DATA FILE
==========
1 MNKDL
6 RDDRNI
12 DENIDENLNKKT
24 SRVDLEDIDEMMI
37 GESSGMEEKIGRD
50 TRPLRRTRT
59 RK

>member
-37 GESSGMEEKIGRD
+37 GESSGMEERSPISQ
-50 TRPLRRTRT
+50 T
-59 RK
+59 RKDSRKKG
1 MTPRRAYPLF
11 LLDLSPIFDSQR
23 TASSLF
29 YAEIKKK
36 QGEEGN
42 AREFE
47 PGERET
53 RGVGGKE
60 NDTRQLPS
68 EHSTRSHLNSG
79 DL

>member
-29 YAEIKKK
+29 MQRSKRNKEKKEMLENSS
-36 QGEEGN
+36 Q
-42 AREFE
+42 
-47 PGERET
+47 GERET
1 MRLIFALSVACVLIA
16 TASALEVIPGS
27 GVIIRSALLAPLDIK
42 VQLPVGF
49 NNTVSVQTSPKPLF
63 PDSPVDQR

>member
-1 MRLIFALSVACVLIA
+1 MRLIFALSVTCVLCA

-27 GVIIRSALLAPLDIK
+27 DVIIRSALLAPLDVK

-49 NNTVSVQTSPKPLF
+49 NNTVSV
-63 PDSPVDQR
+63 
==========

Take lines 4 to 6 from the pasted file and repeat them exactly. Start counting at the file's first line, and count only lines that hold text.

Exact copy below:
24 SRVDLEDIDEMMI
37 GESSGMEEKIGRD
50 TRPLRRTRT